Australian authorities have declared a seven-day state of emergency in New South Wales state as a record heat wave fanned unprecedented bushfires raging across the region.
Australia set a record for its hottest day ever for a second straight day, with an average national temperature of 41.9C, a full degree higher than the previous mark, officials said.
Around 100 fires have been burning for weeks in the state, with half of those uncontained, including a "mega-blaze" ringing Sydney, covering Australia's biggest city in a haze of toxic smoke.
NSW Premier Gladys Berejiklian said the state of emergency, the second declared in the state since an early bushfire season began in September, was due to "catastrophic weather conditions".
There are 2,000 firefighters battling the blazes with the support of US and Canadian teams, as well as Australia Defence Force personnel.
As the heatwave continued, today saw the highest December temperature ever reached in Australia when the West Australian town of Eucla hit 49.8C.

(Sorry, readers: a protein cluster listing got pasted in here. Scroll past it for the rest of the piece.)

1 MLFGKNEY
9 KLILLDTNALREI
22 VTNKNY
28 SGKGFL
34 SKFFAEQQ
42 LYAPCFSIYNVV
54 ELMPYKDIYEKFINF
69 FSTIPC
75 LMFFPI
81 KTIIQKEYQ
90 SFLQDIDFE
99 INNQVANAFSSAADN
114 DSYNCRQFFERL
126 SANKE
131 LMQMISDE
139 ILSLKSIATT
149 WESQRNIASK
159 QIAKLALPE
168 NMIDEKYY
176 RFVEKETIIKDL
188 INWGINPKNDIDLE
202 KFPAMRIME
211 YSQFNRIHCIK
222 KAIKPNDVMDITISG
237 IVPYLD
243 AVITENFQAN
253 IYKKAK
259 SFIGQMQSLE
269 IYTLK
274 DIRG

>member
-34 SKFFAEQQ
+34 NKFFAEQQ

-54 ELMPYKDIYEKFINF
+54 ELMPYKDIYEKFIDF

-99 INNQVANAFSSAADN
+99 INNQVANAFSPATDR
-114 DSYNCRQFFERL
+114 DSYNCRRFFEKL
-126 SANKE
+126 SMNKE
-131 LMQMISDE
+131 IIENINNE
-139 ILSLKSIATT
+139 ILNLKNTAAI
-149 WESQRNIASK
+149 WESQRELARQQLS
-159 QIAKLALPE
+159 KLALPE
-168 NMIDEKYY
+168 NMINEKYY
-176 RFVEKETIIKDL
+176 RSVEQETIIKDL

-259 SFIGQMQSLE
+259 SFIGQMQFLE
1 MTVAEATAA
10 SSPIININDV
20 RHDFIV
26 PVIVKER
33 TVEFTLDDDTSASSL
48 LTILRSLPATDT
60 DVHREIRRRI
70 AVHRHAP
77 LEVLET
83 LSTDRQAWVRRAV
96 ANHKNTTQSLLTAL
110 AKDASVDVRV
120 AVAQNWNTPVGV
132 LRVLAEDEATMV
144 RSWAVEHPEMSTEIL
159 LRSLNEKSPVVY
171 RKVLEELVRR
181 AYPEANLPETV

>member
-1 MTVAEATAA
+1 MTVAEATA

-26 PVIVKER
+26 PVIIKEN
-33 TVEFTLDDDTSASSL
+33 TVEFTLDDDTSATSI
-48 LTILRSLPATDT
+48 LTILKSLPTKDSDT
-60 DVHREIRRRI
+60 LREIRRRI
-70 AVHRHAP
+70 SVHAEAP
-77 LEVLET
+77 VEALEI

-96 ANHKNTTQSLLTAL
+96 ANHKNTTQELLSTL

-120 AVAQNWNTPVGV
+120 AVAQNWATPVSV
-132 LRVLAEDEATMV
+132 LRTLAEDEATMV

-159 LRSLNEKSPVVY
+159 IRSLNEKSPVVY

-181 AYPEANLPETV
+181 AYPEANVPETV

The previous hottest December day was 49.5C in Birdsville, Queensland, in 1972.
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New South Wales Rural Fire Service commissioner Shane Fitzsimmons said five 100-person "strike teams" were on standby to deploy to the most dangerous fires, "given the enormity of some of these fire complexities and the severity of the forecast weather conditions that are expected to unfold throughout today".
"The worst of the fire weather conditions, the extreme fire danger ratings we are expecting today, are centred around the greater Sydney environment," he added.
The extreme weather is also causing major health concerns, with leading doctors this week labelling the smoke haze that has shrouded Sydney for weeks a "public health emergency".
Hospitals have been recording large increases in emergency room visits for respiratory problems, including a dramatic 80% spike when air quality plummeted on 10 December.